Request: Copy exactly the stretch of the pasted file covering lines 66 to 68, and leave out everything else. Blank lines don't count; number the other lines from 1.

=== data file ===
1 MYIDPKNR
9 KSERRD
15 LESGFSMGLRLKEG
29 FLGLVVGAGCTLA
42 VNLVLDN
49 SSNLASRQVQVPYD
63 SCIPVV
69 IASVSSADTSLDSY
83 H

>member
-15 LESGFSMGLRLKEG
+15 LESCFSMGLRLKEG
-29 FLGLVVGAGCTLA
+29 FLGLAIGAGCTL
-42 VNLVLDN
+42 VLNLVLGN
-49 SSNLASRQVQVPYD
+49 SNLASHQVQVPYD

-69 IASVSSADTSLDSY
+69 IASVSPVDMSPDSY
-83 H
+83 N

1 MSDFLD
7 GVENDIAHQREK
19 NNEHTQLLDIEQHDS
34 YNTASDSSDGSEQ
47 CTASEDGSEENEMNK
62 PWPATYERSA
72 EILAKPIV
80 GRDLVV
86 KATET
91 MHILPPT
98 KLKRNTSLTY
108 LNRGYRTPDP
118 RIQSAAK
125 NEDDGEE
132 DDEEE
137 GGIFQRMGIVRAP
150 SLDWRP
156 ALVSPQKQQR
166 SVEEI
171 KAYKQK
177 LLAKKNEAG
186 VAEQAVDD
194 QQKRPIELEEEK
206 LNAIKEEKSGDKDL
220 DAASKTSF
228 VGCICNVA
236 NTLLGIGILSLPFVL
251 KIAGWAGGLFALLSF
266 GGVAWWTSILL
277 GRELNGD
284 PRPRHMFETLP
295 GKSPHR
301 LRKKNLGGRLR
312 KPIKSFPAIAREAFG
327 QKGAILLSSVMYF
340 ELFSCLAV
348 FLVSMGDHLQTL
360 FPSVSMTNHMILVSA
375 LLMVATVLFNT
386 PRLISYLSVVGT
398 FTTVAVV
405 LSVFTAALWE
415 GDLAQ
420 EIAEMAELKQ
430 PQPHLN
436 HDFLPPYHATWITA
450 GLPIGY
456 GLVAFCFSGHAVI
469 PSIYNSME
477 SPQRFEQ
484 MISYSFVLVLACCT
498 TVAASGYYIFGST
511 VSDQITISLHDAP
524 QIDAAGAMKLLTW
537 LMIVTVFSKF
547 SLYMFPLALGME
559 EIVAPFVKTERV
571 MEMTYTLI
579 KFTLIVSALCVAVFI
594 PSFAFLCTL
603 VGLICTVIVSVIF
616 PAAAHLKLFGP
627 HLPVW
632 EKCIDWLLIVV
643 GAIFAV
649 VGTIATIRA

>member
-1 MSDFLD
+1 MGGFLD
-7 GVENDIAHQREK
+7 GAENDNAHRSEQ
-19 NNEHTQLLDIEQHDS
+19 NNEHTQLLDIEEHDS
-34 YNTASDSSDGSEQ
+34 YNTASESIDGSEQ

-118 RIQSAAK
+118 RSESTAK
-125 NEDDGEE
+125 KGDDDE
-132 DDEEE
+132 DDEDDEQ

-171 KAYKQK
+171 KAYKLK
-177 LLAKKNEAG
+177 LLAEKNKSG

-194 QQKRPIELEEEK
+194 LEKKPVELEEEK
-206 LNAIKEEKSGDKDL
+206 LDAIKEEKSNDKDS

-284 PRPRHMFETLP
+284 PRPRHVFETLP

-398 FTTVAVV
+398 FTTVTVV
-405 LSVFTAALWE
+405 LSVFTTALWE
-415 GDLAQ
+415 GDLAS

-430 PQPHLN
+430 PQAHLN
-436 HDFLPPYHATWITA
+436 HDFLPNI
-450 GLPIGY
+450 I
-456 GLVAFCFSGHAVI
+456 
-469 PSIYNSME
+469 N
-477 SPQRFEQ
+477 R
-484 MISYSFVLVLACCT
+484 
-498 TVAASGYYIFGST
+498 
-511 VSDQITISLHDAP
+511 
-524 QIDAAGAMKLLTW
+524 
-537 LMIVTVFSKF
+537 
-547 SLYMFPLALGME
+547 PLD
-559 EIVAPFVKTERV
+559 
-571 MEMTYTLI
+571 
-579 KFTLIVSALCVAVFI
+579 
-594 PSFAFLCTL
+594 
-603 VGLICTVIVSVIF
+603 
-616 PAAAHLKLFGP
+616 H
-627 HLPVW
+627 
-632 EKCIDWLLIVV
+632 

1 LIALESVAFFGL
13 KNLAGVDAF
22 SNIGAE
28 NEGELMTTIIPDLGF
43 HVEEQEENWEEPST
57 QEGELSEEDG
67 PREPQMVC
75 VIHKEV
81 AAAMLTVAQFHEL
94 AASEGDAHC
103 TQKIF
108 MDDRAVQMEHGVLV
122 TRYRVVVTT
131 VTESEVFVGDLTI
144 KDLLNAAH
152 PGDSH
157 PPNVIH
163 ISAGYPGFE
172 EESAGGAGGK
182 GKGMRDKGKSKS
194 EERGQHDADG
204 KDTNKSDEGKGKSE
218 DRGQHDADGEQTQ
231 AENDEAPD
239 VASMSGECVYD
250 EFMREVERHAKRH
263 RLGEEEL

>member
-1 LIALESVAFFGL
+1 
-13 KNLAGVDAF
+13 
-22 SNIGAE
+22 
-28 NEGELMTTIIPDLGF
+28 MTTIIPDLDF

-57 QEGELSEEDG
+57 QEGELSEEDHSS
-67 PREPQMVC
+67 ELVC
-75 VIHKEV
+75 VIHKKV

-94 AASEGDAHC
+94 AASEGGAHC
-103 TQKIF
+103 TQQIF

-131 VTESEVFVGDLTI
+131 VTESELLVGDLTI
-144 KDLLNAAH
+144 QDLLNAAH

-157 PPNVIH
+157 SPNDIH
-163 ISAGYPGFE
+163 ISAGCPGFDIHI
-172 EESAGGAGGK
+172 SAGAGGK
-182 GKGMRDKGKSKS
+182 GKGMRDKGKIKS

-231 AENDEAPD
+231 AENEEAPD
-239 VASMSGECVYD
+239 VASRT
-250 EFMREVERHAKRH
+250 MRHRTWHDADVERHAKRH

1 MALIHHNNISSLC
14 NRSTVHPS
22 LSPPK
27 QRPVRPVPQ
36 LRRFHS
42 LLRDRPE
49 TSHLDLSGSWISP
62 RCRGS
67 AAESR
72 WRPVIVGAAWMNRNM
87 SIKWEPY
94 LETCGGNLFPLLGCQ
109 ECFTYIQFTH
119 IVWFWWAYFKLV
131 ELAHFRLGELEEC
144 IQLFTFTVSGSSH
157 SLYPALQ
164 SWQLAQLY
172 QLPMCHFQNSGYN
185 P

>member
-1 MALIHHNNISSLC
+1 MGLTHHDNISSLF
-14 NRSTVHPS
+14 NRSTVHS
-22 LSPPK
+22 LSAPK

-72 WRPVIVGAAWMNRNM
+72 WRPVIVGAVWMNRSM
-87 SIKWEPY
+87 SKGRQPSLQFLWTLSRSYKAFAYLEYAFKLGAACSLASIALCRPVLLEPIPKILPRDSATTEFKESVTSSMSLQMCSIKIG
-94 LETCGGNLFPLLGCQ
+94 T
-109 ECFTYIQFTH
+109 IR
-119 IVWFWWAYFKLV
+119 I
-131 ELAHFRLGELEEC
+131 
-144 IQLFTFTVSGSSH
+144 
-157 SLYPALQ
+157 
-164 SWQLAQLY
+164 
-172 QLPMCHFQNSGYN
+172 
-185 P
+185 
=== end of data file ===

420 EIAEMAELKQ
430 PQPHLN
436 HDFLPPYHATWITA